The data allows us to see the range of shark movements in different parts of the world - their migration patterns - and helps us uncover the areas in need of protection. The tracking data allows studies such as the examination of fine and broad-scale movements, habitat use, site fidelity, residency, and feeding behavior of white sharks. The data we’ve enabled so far, has allowed scientists to figure out the mating and breeding sites of the species on the west coast of Mexico – Guadalupe Island. Scientists have also documented the first migration of Great White Sharks to the gulf, and the mid-Atlantic ridge.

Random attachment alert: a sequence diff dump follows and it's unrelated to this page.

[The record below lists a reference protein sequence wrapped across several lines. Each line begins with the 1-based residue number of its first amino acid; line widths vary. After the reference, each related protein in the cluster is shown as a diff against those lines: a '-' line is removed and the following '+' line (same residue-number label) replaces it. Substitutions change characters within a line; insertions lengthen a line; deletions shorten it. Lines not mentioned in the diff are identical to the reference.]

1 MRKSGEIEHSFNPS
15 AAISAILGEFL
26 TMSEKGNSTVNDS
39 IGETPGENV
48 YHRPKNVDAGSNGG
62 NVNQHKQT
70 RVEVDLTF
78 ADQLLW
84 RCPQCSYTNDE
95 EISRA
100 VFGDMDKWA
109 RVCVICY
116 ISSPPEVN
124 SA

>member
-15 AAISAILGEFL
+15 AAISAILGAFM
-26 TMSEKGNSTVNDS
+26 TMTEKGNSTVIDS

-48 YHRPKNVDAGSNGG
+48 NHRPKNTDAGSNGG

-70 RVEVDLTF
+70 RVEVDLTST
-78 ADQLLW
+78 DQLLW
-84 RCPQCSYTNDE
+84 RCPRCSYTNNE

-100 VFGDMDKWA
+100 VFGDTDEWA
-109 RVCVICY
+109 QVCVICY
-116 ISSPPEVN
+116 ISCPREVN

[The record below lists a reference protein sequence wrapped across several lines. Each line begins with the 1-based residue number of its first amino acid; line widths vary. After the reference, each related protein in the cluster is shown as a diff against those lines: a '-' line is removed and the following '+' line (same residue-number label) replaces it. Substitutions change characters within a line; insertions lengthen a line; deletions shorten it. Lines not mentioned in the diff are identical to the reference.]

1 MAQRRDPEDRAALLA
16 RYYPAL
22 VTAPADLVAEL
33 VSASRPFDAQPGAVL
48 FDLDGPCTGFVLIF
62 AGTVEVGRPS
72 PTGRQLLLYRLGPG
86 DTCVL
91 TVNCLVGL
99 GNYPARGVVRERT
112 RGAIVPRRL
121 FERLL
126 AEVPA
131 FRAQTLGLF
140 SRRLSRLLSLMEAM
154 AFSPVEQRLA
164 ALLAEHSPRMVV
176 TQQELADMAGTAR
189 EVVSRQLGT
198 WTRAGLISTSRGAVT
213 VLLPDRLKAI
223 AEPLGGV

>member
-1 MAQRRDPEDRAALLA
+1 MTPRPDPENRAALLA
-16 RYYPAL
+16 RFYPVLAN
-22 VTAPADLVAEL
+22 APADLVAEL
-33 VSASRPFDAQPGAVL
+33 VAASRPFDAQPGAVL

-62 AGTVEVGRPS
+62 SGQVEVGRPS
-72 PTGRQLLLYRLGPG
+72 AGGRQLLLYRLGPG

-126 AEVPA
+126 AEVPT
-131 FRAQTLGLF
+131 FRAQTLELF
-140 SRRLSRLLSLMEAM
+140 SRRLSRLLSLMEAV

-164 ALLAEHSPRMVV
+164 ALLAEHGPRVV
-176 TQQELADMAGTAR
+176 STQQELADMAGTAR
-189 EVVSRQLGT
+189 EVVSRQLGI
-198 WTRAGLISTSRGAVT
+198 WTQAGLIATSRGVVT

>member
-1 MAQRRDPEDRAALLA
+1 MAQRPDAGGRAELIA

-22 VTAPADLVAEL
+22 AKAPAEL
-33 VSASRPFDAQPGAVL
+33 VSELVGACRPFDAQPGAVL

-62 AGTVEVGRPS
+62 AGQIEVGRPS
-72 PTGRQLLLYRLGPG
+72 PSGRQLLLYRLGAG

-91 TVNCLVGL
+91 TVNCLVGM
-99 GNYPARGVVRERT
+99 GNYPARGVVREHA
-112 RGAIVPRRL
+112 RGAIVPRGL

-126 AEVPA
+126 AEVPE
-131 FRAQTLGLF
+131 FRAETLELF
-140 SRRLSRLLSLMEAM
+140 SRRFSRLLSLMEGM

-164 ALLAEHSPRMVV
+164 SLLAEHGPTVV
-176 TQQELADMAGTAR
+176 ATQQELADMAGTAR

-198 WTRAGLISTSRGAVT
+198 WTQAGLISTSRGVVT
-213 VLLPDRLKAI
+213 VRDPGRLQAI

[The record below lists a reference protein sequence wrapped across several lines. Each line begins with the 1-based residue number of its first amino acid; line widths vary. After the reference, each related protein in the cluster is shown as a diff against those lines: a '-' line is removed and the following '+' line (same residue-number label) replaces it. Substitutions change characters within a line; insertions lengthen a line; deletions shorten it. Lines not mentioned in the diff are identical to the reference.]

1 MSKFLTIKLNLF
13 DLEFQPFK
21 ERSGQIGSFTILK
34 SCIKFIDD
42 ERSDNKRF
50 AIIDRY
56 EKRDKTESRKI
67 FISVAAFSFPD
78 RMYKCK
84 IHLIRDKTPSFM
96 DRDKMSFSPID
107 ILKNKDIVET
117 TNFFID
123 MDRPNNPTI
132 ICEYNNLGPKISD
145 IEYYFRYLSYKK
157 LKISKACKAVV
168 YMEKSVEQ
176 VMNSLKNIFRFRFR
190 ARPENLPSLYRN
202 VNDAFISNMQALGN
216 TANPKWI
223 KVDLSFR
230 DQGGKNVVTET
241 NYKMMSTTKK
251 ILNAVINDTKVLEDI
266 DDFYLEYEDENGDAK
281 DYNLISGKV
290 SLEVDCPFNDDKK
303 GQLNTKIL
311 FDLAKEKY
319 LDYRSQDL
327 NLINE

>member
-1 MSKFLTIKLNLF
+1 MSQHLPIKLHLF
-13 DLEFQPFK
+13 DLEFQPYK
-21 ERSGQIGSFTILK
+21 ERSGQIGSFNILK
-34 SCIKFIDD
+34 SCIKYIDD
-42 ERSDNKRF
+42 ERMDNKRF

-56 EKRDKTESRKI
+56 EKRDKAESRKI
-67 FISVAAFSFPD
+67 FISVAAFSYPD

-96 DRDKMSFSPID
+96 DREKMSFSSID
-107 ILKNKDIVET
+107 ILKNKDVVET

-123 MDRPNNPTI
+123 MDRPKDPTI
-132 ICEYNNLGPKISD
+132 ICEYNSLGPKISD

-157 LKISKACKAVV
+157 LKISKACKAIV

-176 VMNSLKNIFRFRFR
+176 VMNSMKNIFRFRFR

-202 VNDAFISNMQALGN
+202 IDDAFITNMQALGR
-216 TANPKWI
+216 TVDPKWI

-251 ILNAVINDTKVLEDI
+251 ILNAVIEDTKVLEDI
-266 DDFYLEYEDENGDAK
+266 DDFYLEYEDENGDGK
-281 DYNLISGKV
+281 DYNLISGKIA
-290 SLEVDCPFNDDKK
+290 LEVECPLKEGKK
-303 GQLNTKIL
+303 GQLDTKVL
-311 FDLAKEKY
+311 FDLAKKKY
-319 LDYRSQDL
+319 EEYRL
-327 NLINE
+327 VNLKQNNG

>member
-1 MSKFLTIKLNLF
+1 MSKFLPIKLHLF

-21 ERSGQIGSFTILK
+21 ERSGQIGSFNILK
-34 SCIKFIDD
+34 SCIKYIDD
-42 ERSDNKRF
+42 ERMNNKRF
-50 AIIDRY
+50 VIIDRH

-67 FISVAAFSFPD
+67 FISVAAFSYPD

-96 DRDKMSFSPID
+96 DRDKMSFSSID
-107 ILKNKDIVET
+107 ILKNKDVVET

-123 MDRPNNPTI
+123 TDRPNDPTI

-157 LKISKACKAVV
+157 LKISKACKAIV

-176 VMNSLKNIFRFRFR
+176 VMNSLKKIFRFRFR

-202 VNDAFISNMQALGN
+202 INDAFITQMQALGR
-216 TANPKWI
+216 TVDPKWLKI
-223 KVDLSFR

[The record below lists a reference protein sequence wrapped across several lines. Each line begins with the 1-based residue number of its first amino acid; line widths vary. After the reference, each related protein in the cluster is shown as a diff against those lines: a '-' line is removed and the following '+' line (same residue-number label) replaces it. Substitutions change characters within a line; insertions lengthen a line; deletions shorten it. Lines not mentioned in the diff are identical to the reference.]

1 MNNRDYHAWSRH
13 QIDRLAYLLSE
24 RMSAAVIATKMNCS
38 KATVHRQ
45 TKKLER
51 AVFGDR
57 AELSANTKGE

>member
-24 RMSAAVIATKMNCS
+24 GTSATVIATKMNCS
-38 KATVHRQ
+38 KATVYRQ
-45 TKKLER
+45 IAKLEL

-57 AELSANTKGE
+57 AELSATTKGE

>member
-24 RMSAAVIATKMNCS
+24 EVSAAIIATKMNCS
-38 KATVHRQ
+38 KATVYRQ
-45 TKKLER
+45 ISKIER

What happens to the data you’ve collected?
The data is shared in an open source environment with collaborating institutions that utilize it to conduct studies that are eventually published in peer-reviewed scientific journals. The papers, which can take 2-5 years to publish, are used to assist in policy decisions. 
How can I follow the expedition?
Follow OCEARCH on​ ​Facebook​,​ ​Twitter​, Instagram (@OCEARCH), and​ ​YouTube​ for Expedition Gulf Stream updates. You can also follow the sharks tagged during Expedition Gulf Stream by accessing the near-real time, free online​ ​Global Shark Tracker​ or by downloading the Global Shark Tracker App available for​ ​Apple​ and​ ​Android​ platforms.
Who supports the expedition?
SeaWorld, Costa Sunglasses, YETI Coolers, Southern Tide, Contender, and Landry’s support the expedition.